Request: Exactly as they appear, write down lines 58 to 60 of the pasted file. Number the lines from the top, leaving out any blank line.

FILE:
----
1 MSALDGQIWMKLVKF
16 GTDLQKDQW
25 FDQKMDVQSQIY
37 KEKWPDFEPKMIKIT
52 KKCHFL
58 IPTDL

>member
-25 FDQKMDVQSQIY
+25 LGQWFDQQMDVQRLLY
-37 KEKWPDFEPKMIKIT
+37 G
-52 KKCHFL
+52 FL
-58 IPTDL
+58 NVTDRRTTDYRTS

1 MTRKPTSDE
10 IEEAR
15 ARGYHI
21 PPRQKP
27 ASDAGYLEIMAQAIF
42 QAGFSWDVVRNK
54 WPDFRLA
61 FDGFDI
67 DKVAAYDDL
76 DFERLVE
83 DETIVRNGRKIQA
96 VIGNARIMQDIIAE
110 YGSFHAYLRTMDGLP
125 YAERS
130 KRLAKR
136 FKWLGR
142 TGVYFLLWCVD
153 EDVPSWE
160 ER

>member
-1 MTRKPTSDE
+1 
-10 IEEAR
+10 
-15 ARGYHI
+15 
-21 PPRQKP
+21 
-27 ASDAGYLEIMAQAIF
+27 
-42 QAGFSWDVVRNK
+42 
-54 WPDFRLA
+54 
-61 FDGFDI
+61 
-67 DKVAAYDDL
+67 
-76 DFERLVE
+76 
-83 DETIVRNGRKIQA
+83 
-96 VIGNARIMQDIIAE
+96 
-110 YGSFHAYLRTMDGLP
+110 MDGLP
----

-96 VIGNARIMQDIIAE
+96 
-110 YGSFHAYLRTMDGLP